Iraqi forces clashed with ISIS militants near Fallujah on Monday, pushing them from some agricultural areas outside the city at the start of a military offensive aimed at freeing it from the terrorist group.
Police 1st Lt. Ahmed Mahdi Salih said Monday that the ground fighting is taking place around the town of Garma, east of Fallujah, which is considered the main supply line to the militants. ISIS holds the center of Garma and some areas on its outskirts.
After launching the long-awaited military offensive late Sunday night, Iraqi government forces backed by U.S.-led coalition airstrikes and paramilitary troops advanced while bombing central districts in the initial hours of the operation that could take several weeks.
Some of the first direct engagement occurred in al-Hayakil area on the city’s southern outskirts, a resident said. Airstrikes and mortars overnight targeted neighborhoods inside the city proper where ISIS is thought to maintain its headquarters. But the bombardment had lessened by daylight.
Residents living in the center said they had fled to relative safety in outlying northern areas but roadside bombs planted by ISIS prevented them from leaving the city.
Fallujah, a longtime bastion of jihadists, 50 km (30 miles) from Baghdad, was the first city to fall to ISIS, in January 2014. Six months later, the group declared a caliphate spanning nearly a third of Iraq and neighboring Syria.
Iraqi forces have surrounded the city since last year but focused most combat operations on ISIS-held territories further west and north. The authorities have pledged to retake Mosul this year in keeping with a U.S. plan to dislodge ISIS from their de facto capitals in Iraq and Syria.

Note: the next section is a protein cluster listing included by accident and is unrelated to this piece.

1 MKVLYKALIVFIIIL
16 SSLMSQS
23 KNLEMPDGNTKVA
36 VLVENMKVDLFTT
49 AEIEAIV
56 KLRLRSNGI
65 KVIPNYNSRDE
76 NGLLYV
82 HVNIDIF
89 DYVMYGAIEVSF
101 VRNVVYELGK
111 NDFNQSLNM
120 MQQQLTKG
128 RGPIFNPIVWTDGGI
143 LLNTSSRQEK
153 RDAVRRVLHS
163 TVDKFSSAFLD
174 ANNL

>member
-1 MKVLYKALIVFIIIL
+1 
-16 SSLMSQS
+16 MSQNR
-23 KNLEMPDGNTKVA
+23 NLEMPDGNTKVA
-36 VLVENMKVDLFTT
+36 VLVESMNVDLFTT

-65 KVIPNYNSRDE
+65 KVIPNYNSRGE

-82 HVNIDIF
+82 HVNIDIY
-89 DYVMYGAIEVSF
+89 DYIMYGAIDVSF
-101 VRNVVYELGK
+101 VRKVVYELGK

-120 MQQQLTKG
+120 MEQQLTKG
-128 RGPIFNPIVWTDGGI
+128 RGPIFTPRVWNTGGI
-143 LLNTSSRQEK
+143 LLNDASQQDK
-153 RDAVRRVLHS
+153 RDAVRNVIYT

But the Fallujah operation, which is not considered a military prerequisite for advancing on Mosul, could push back that timeline. Two offensives by U.S. forces against al Qaeda insurgents in Fallujah in 2004, which left the city badly damaged, each lasted about a month.
Prime Minister Haider al-Abadi, who also faces political and economic crises in the major OPEC producer, visited a command center set up nearby to watch over operations, state television said on Monday.
Abadi, announcing the offensive in a late-night speech, said it would be conducted by the army, police, counter-terrorism forces, local tribal fighters and a coalition of mostly Shi’ite Muslim officials.
Iraqi officials say the militias, including ones backed by Iran, may be restricted to operating outside the city limits, as they were largely in the battle for nearby Ramadi six months ago, to avoid aggravating sectarian tensions with Sunni residents.
State television showed footage of armored vehicles sitting among palm groves on the city’s outskirts, a green tracer glow emanating from shells and machine gun fire.
Video showed a family standing in the daylight outside a simple one-story home, cheering and waving a white flag as a military convoy passed by.
Iraqi and U.S. officials estimate there are as many as 100,000 civilians still living in Fallujah, a city on the Euphrates river whose population was three times that size before the war.
The United Nations and Human Rights Watch said last month residents of Fallujah were facing acute shortages of food and medicine amid due to besiegement. Aid has not reached the city since the Iraqi military recaptured nearby Ramada in December.
The government has called on civilians to flee and said it would open safe corridors to areas south of the city, but bombs planted by ISIS along the roads are complicating evacuation.